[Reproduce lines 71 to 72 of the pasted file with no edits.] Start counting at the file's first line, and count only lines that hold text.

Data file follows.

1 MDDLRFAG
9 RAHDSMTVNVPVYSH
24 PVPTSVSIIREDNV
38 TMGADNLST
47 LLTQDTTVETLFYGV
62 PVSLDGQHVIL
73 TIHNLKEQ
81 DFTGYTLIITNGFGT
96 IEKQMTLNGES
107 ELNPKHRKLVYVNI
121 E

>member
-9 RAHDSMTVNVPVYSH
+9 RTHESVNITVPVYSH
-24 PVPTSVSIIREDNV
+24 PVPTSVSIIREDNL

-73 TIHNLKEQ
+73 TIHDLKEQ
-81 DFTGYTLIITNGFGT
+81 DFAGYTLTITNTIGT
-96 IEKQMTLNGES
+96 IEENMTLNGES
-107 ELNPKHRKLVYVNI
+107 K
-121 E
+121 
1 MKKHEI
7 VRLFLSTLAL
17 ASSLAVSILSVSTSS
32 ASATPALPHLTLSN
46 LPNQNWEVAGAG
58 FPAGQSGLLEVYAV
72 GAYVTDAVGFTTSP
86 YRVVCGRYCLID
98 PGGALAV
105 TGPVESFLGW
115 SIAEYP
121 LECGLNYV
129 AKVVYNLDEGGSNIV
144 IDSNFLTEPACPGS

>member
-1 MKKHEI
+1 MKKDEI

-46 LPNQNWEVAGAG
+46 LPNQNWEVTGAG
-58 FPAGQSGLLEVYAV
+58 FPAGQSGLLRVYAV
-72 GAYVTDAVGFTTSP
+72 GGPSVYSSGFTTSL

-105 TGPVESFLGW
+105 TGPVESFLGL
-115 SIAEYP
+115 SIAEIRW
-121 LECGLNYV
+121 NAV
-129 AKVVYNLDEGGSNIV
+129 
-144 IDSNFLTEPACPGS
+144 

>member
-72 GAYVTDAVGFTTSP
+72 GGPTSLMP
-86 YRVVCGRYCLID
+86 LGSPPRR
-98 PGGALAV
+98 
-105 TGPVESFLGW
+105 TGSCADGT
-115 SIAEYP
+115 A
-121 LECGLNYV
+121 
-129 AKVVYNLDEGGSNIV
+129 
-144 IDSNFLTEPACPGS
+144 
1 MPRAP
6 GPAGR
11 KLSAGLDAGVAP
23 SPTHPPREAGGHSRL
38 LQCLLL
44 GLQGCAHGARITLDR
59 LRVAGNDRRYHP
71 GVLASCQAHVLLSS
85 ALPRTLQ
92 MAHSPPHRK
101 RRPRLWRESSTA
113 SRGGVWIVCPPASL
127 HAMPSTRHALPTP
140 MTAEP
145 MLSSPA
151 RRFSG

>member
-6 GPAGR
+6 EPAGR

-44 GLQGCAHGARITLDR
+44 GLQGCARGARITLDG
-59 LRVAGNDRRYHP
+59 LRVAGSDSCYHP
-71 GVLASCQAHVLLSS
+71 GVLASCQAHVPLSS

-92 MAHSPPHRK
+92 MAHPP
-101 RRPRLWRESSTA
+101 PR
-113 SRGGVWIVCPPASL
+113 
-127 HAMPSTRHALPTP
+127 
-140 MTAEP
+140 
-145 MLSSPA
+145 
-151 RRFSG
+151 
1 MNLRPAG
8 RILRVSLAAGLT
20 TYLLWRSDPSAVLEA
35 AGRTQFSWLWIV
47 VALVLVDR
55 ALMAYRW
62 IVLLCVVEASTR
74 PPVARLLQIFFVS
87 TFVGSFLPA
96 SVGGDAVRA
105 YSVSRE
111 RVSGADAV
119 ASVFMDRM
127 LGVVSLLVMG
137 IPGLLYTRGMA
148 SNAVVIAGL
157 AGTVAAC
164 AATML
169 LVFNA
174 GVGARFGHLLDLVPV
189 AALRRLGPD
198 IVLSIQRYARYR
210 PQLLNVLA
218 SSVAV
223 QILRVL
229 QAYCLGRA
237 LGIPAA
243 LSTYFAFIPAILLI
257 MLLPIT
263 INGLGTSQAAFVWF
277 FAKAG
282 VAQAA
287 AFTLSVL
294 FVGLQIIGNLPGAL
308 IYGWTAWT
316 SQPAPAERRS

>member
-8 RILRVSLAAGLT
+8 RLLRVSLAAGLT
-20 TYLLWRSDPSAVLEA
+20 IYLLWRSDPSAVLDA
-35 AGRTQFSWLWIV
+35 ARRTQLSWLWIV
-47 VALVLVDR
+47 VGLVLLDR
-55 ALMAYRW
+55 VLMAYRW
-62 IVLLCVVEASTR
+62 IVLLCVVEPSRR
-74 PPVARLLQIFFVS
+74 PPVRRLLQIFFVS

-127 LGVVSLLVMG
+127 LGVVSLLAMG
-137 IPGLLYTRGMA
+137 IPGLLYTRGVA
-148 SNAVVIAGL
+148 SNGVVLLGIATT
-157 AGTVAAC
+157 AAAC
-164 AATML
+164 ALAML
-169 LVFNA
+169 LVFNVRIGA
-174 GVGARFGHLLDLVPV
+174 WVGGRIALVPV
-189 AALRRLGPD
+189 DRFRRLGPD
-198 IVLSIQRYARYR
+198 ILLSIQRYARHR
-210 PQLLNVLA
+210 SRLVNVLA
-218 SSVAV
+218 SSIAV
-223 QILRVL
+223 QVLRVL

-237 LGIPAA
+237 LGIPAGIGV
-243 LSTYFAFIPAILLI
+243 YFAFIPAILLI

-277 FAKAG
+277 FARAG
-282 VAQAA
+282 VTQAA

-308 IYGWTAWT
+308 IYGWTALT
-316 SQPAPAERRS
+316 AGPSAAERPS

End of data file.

-121 LECGLNYV
+121 